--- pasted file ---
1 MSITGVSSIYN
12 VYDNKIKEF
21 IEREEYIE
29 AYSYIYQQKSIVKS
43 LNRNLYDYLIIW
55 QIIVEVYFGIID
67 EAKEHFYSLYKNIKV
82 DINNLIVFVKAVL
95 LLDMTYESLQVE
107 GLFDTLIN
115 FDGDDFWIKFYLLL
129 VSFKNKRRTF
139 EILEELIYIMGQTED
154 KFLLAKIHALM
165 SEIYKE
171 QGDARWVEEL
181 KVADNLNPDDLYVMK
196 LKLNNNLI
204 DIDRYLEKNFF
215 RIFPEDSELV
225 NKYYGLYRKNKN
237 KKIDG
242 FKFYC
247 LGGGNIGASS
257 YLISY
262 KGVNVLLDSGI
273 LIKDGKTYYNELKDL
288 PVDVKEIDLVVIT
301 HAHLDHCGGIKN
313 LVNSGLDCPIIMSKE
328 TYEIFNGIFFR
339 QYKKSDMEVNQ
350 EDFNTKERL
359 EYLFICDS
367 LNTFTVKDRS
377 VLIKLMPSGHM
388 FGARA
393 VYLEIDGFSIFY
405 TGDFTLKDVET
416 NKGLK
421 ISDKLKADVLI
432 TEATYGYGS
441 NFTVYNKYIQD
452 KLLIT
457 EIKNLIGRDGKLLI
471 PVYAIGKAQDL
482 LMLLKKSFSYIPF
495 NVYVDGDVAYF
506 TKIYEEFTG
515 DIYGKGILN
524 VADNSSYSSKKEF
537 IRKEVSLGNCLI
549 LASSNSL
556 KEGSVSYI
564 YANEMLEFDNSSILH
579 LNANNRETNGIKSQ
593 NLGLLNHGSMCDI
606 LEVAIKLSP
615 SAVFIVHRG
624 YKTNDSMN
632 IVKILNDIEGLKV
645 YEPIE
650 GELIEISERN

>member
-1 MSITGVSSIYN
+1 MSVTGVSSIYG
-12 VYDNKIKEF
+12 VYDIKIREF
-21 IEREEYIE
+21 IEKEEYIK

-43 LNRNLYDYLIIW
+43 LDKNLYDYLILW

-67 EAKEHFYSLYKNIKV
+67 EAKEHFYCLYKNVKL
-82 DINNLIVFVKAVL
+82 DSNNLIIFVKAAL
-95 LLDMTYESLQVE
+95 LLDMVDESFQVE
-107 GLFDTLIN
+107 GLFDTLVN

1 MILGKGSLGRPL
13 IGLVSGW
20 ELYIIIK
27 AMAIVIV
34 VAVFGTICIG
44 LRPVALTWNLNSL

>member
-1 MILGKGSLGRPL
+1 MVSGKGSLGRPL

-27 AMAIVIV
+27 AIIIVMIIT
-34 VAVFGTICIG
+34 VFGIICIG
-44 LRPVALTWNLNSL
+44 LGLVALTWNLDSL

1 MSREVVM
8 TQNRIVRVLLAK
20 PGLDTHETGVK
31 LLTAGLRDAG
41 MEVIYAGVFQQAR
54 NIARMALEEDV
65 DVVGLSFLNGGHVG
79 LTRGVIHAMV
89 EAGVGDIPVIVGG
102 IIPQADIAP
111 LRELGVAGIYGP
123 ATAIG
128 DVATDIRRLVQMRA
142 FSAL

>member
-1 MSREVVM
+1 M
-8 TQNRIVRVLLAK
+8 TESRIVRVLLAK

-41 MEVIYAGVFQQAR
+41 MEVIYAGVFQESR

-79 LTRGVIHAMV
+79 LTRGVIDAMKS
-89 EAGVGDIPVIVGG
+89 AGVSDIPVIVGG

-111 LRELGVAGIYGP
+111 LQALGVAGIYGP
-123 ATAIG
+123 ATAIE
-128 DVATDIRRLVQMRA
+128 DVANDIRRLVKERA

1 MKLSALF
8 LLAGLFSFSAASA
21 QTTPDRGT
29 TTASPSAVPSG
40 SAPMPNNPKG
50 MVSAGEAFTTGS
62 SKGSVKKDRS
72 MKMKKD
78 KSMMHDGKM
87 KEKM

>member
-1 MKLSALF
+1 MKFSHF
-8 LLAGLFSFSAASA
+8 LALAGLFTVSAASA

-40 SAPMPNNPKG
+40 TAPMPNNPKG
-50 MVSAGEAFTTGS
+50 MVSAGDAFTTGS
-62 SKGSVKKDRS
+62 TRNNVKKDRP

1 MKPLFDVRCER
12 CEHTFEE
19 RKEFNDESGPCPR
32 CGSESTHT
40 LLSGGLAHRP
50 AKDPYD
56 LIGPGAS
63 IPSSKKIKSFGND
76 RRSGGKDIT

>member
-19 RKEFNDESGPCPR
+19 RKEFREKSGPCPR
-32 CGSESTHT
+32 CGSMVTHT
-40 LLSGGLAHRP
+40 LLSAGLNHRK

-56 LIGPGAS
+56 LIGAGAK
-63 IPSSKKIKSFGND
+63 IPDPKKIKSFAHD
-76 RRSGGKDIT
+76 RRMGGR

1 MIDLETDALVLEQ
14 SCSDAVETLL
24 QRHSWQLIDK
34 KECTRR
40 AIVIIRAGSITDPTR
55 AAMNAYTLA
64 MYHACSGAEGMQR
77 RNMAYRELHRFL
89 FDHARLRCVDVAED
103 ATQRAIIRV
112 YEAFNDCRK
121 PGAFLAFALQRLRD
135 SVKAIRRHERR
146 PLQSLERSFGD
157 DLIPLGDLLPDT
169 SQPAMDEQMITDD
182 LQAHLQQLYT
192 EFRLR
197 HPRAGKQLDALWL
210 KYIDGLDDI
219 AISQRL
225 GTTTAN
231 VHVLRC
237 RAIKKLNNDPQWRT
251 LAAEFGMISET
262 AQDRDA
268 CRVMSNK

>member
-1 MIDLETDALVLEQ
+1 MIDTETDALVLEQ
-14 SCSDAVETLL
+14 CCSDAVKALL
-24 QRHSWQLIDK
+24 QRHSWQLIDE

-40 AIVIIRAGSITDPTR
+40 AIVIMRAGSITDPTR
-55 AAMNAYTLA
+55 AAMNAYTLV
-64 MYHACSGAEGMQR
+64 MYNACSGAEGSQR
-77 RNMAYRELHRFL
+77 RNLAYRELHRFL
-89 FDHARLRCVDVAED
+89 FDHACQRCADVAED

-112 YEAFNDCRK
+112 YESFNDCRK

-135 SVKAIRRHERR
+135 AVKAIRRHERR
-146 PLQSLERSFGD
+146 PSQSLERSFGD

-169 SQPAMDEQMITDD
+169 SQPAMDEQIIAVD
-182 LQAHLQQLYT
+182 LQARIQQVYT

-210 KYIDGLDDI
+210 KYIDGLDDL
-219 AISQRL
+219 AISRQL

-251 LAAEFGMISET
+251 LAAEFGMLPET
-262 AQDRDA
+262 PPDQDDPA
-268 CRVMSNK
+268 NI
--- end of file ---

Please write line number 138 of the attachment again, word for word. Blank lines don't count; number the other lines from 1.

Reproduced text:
-1 MKLSALF